Dr. Kaylena Ehgoetz-Martens, Post-doctoral Fellow
University of Sydney
Basic Research Fellowship: $80,000 over 2 years
Uncovering the neural mechanism underlying freezing of gait in Parkinson’s disease: understanding the role of stress and emotion
Neuroscientist Kaylena Ehgoetz Martens has more than an academic interest in uncovering the reasons almost half of everyone in the advanced stages of Parkinson’s disease experiences terrifying moments of freezing in place, unable to move.
For three years, Ehgoetz Martens worked at an exercise/rehabilitation program with a woman with Parkinson’s disease who experienced severe freezing of her gait. Three times a week, Ehgoetz Martens helped the woman master a series of sensory-based and coordination exercises, at the Movement Disorders Research and Rehabilitation Centre at Wilfrid Laurier University.
At the end of their work together, the woman went from being largely wheelchair-bound to walking short distances. More importantly, her less frequent falls and increased independence improved her outlook on life.
“It totally changed her mood,” Ehgoetz Martens says. “Whenever she was able to walk, her mouth would be open, smiling from ear-to-ear. It was really important to me that we were able to change how independent and how worthwhile she felt for those last few years.”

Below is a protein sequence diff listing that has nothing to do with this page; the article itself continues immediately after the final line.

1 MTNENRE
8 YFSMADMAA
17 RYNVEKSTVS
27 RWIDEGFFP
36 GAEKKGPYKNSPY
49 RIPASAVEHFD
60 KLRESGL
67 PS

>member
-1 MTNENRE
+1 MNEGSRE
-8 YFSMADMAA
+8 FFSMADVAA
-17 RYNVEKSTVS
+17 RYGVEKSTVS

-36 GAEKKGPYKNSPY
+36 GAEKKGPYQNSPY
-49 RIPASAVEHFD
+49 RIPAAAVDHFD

Ehgoetz Martens’ friend and patient has since died, but she inspired the neuroscientist’s determination to pursue a research career focused on freezing of gait. Ehgoetz Martens not only wrote about their work for her undergraduate thesis, she pursued her Master’s and a PhD that demonstrated the link between anxiety and freezing.
Using virtual reality tools, Ehgoetz Martens studied the gait of people with Parkinson’s who walked across a plank lying on the floor. When participants wore a headset that created a virtual environment, the program would suddenly “drop” the floor from under the plank, so the participants appeared to be walking nine metres above a deep pit.
For the first time, Ehgoetz Martens’ study demonstrated that anxiety provokes movement breakdown, slower walking, and freezing.
Now, during a post-doctoral fellowship at the University of Sydney in Australia, Ehgoetz Martens will conduct similar research involving patients who participate in virtual reality scenarios while they are in a functional Magnetic Resonance Imaging machine. As they manipulate foot pedals to stimulate walking, the fMRI will scan their brains to chart the brain structures involved in their anxiety and in freezing.
Ehgoetz Martens hopes her research will result in a new model of what causes freezing of gait, and new ways to treat and reduce the anxiety that triggers freezing.
“Part of improving quality of life and even disease severity comes from treating these non-motor symptoms,” she says.